Vagabonding Case Study: Adam Groffman

Adam Groffman

Adam Groffman

http://travelsofadam.com

Age: 25

Home: Boston, MA

Quote: “Taking this trip is as much about seeing and doing things as it is proving to myself that I can do it.”

How did you find out about Vagabonding, and how did you find it useful? Back in September 2009 I decided I wanted to take a RTW trip. So, naturally, my first stop was the bookstore to see what others had written about it and what kind of travel guides were out there. (I’m a little old-fashioned in that sense – paper books are still important!) I sat there on the floor and flipped through several books, then bought a guidebook and went home and started my search on the Internet.

That quickly became overwhelming (there are a LOT of RTW travel resources on the web). Some sites seemed professional and useful, others seemed like they were ready to take my money for a bunch of random reasons. After a few months of reading travel blogs and web forums, I decided to backtrack a bit and find some good, published books of travel essays. That’s when I came across Rolf Potts’ Vagabonding. I pretty much devoured the book in a day.

What is your job or source of travel funding for this journey? Well, right now I’m still gainfully employed. I started working as soon as I graduated (actually, I started a few weeks before I even received my diploma or attended a graduation ceremony) and pretty much have been saving money ever since. My parents taught me basic fiscal responsibility as well as the need to spend money on travel, so I guess my whole life has been in preparation for this.  (Quick caveat: Though, I would wholeheartedly say that it doesn’t have to be like this—anyone can pick up and travel with just a few simple bits of planning.)

Okay, so I’d been saving money since graduation but I was never planning a RTW trip. That basically happened in the past 6 months (Sept 2009). I kept to a budget for most of 2008 with the goal of saving up enough money to move to NYC. When I realized how difficult it’d be to move to NYC, I decided to instead just travel. Much better decision in my mind considering I’ll probably just move to New York when I come back.

Do you plan to work on the road? Hopefully! I want to stop and stay put for a few months relatively early in the trip. That should give me some time to rest, get somewhat settled & find some freelance work while living in a foreign country. Also, by the end of my trip, I intend on getting to Australia and trying to find a serious, permanent job. Something with a retirement fund.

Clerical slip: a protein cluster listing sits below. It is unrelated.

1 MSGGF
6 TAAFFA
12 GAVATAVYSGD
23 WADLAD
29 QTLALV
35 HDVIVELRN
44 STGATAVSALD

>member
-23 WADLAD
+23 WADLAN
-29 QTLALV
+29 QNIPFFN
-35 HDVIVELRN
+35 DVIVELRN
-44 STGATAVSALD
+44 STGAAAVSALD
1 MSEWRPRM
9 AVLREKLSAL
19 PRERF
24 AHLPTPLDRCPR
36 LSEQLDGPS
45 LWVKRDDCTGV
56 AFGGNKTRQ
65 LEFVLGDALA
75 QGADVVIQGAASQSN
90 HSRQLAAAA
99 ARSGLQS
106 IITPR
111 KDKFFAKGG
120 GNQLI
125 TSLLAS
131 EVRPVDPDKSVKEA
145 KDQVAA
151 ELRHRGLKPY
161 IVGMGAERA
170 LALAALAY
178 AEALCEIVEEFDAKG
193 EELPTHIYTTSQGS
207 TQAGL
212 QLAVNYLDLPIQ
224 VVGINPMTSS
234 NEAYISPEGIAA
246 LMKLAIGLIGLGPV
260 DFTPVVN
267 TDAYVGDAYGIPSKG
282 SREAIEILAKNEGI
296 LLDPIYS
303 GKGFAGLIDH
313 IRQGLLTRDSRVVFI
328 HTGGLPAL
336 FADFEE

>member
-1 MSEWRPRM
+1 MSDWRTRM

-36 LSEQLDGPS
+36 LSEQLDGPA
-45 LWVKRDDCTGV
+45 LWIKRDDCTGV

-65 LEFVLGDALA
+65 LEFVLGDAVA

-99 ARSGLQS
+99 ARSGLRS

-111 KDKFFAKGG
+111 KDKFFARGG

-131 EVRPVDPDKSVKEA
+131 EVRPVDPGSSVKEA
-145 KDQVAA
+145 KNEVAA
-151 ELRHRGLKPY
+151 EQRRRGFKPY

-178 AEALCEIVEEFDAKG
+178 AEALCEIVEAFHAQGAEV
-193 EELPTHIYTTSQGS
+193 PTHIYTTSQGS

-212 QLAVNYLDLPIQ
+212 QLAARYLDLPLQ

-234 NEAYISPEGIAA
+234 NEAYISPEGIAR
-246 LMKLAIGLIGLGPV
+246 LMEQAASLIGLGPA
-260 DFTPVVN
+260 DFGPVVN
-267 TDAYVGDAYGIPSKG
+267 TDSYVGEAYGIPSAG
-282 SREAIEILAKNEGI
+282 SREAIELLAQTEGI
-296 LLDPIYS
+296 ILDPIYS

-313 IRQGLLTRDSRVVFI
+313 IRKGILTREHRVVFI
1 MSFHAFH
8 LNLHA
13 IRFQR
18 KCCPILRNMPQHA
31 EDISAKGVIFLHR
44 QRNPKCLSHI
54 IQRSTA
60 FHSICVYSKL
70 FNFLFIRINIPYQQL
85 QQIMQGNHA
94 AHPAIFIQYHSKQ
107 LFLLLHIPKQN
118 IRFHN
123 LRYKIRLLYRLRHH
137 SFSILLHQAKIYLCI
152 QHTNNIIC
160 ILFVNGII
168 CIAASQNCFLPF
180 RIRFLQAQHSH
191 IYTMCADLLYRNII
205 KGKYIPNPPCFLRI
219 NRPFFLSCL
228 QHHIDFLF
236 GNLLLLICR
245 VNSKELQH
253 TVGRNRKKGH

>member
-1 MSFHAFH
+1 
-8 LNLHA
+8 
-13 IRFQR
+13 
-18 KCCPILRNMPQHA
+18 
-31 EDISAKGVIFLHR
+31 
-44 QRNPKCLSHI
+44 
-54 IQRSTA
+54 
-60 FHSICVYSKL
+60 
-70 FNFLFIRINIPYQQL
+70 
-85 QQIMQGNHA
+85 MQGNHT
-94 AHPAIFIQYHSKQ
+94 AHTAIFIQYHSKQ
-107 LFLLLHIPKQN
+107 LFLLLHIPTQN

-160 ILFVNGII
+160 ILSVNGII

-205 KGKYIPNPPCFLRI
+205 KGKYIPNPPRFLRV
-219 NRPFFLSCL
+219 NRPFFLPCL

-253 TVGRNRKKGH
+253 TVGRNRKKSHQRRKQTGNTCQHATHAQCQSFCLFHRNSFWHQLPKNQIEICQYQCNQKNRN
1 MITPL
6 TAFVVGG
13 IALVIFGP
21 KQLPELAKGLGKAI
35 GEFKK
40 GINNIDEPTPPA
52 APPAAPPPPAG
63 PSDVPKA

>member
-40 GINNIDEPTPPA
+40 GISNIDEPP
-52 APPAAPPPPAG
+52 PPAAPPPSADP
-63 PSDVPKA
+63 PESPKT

What was the reaction of your friends/family/colleagues as you planned your trip? This has been interesting, to say the least. My friends had mixed reactions. Several thought it was amazing—most were jealous that I even could afford to take the trip (Listen, friends – I didn’t go to grad school and I didn’t buy a car, so yeah.) A few friends were surprisingly unsupportive. Their arguments: that now isn’t a good time to quit your job, that I should be saving not spending, blah blah blah.

My family’s reaction was a bit like a mixed blessing. Both my Mom & Dad were initially skeptical yet excited for me. Weird, I know, but they’ve become more and more supportive while I’ve been planning. This surprised me because we were always a big travel family. Hell, my Dad took a 2-year RTW trip in the 70s. They’re obviously worried about communication while I’m away, but at the same time concede that there are more options than ever of communicating abroad. Not to mention how easy (albeit expensive) it is to just hop on a plane and get “home.”

My older sister (a long-time travel inspiration of mine) has also been extremely supportive. She took an extended trip through Europe back in 2001 so she’s been a big proponent of taking a “big trip” as well. In fact, she tried to convince me to leave sooner! (Money was an issue otherwise I’d be on the next plane out of here)

Any tips or lessons learned from the travel-preparation process? Talk to other long-term travelers! The travel blogging/tweeting community has been an incredible asset. Seriously. Wouldn’t be able to be where I am today without them. Also: trust people.